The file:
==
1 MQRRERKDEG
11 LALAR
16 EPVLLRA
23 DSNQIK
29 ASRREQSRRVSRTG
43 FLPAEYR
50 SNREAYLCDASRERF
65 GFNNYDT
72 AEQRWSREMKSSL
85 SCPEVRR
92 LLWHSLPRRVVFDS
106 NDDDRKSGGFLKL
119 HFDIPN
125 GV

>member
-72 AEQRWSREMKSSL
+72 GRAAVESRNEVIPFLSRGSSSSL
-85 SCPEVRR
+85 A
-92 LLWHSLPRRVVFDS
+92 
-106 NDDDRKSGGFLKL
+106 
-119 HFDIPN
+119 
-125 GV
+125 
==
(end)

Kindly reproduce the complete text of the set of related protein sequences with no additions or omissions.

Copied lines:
1 MQRRERKDEG
11 LALAR
16 EPVLLRA
23 DSNQIK
29 ASRREQSRRVSRTG
43 FLPAEYR
50 SNREAYLCDASRERF
65 GFNNYDT
72 AEQRWSREMKSSL
85 SCPEVRR
92 LLWHSLPRRVVFDS
106 NDDDRKSGGFLKL
119 HFDIPN
125 GV

>member
-72 AEQRWSREMKSSL
+72 GRAAVESRNEVIPFLSRGSSSSL
-85 SCPEVRR
+85 A
-92 LLWHSLPRRVVFDS
+92 
-106 NDDDRKSGGFLKL
+106 
-119 HFDIPN
+119 
-125 GV
+125 